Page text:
From Heaven With Love


Chapter 14—We Have Found the Messiah

This chapter is based on John 1:19-51.

John the Baptist was now preaching at Bethabara, beyond Jordan, where people daily thronged the banks of the Jordan. The preaching of John had taken a deep hold on the nation. He had not recognized the authority of the Sanhedrin by seeking their sanction, yet interest in his work seemed to continually increase. HLv 81.1

The Sanhedrin was made up of priests, rulers, and teachers. In the days of Jewish independence the Sanhedrin was the supreme court of the nation. Though now subordinated by the Roman governors, it still exercised a strong influence in civil as well as religious matters. The Sanhedrin could not well defer an investigation of John's work. Some recalled the revelation made to Zacharias in the temple that had pointed to his child as the Messiah's herald. These things were now called to mind by the excitement concerning the ministry of John. HLv 81.2

It was long since Israel had had a prophet. The demand for confession of sin seemed new and startling. Many leaders would not go to hear John lest they be led to disclose the secrets of their lives. Yet his preaching was a direct announcement of the Messiah. HLv 81.3

It was well known that the seventy weeks of Daniel's prophecy, covering Messiah's advent, were nearly ended; and all were eager to share in the national glory then expected. Such was the popular enthusiasm that the Sanhedrin would soon be forced either to sanction or to reject John's work. Already it was becoming a serious question how to maintain their power over the people. In hope of arriving at some conclusion, they dispatched to the Jordan a deputation of priests and Levites to confer with the new teacher. HLv 81.4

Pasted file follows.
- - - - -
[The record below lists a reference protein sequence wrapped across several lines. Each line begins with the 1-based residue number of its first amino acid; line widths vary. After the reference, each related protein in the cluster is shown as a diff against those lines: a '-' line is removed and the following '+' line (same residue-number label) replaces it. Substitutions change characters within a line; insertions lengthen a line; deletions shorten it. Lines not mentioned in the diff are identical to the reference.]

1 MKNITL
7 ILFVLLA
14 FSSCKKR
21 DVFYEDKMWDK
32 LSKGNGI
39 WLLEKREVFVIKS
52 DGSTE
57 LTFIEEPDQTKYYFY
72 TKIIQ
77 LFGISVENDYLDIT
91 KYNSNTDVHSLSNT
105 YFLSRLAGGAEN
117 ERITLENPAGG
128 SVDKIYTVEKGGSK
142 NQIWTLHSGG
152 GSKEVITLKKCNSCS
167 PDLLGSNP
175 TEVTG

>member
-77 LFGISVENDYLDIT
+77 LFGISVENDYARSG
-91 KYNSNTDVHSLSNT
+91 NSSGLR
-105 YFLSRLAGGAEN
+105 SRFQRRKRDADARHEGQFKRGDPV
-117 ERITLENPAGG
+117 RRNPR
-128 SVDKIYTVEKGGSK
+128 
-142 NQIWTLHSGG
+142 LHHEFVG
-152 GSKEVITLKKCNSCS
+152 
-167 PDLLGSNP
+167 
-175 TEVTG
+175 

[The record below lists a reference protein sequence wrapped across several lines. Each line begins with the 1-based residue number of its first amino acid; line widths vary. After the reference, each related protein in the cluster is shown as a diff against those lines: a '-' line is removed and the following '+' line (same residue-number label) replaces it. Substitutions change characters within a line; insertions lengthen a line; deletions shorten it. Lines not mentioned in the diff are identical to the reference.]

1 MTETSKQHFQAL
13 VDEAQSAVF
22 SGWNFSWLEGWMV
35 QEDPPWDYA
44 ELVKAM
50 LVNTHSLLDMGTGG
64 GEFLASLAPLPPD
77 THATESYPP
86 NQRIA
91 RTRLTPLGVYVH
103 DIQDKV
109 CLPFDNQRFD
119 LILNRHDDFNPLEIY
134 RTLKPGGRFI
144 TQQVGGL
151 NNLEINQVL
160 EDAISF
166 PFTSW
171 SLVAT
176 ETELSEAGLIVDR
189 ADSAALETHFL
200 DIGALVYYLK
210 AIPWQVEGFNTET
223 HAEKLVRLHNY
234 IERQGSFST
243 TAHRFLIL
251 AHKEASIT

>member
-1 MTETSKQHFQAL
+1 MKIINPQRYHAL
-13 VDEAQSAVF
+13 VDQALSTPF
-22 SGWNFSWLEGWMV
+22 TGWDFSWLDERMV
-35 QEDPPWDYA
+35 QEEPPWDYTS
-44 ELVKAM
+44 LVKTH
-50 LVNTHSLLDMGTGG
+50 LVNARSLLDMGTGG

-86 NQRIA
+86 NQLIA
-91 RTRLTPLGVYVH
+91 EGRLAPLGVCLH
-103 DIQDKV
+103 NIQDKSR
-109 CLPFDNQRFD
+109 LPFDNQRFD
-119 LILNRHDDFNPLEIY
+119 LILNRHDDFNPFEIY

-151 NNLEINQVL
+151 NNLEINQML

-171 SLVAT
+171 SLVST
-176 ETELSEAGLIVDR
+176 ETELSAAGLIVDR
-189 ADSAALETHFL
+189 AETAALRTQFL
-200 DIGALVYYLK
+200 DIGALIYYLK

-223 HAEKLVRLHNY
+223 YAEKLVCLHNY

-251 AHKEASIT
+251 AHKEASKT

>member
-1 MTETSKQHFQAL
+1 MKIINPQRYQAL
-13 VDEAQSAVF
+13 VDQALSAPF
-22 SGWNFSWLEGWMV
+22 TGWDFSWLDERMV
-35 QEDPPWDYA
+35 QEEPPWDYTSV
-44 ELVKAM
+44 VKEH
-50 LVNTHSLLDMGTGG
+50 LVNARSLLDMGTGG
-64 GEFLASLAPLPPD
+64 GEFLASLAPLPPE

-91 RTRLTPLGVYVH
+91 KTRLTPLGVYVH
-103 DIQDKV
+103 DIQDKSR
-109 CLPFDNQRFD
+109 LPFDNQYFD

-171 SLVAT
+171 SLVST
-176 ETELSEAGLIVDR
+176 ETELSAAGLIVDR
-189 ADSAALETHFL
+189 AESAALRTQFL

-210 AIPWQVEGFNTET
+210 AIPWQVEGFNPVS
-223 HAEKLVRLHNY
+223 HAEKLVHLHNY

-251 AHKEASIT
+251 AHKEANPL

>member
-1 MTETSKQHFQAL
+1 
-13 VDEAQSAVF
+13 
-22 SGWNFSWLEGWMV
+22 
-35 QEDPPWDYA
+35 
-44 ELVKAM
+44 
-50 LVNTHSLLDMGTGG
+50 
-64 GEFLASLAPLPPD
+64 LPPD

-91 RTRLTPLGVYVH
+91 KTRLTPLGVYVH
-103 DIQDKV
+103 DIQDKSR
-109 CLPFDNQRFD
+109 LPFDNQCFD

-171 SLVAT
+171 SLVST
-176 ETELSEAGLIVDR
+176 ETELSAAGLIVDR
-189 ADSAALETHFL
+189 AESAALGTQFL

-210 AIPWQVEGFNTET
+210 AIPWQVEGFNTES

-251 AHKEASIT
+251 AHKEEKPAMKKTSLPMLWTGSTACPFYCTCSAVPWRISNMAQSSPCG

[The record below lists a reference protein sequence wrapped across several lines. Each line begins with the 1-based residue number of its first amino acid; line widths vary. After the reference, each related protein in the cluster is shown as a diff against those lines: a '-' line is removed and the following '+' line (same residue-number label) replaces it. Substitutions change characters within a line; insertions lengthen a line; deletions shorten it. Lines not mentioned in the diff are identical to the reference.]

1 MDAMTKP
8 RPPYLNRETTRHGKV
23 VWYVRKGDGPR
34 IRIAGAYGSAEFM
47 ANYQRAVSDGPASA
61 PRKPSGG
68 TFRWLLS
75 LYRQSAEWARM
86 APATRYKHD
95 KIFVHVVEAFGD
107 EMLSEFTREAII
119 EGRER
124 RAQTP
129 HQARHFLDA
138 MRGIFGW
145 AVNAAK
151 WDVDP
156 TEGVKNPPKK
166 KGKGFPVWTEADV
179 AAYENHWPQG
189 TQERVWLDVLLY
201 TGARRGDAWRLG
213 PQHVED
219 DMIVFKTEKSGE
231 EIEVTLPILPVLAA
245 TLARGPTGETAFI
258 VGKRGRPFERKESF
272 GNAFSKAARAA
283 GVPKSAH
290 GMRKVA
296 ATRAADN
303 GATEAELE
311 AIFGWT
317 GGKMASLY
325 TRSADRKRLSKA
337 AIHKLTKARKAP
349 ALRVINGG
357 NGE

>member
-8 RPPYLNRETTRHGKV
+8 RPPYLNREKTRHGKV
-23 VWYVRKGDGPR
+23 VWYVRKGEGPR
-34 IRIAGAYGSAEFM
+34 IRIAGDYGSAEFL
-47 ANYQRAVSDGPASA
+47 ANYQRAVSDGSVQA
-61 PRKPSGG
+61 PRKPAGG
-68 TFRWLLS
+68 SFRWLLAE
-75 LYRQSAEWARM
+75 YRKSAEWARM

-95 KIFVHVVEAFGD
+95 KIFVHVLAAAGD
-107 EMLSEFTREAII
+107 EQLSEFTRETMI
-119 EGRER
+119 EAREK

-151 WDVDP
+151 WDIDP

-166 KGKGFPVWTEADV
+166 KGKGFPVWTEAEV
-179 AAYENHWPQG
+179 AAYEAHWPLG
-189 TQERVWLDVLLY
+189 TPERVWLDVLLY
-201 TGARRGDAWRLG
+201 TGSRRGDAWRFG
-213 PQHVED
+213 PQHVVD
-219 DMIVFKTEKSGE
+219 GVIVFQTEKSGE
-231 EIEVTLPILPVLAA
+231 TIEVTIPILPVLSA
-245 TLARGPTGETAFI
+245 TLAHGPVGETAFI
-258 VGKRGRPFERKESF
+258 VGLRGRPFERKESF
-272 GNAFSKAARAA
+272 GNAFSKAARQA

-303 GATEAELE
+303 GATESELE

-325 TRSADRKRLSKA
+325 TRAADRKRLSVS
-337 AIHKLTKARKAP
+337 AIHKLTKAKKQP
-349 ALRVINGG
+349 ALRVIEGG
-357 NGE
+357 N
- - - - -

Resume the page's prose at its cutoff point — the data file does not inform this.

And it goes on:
A multitude were listening to his words when the delegates approached. With an air of authority designed to impress the people and command the deference of the prophet, the haughty rabbis came. With respect, almost fear, the crowd opened to let them pass. The great men, in their rich robes, in the pride of rank and power, stood before the prophet of the wilderness. HLv 82.1

“Who art thou?” they demanded. HLv 82.2

Knowing what was in their thoughts, John answered, “I am not the Christ.” HLv 82.3

“What then? Art thou Elias?” HLv 82.4

“I am not.” HLv 82.5

“Art thou that prophet?” HLv 82.6

“No.” HLv 82.7

“Who art thou? that we may give an answer to them that sent us. What sayest thou of thyself?” HLv 82.8

“I am the voice of one crying in the wilderness, Make straight the way of the Lord, as said the prophet Esaias.” HLv 82.9

Anciently, when a king journeyed through his dominion, men were sent ahead to level the steep places and fill up the hollows, that the king might travel in safety. This custom is employed by the prophet Isaiah to illustrate the work of the gospel. “Every valley shall be exalted, and every mountain and hill shall be made low.” Isaiah 40:4. When the Spirit of God touches the soul, it abases human pride. Worldly pleasure, position, and power are seen to be worthless. Then humility and self-sacrificing love are exalted as alone of worth. This is the work of the gospel, of which John's message was a part. HLv 82.10

The rabbis continued their questioning: “Why baptizest thou then, if thou be not that Christ, nor Elias, neither that prophet?” The words “that prophet” had reference to Moses. When the Baptist began his ministry, many thought he might be Moses risen from the dead. HLv 82.11

It was believed also that before the Messiah's advent, Elijah would personally appear. This expectation John denied, but Jesus afterward said, referring to John, “And if you are willing to accept it, he is Elijah who is to come.” Matthew 11:14, RSV. John came in the spirit and power of Elijah, to do such a work as Elijah did. But the Jews did not receive his message. To them he was not Elijah. HLv 83.1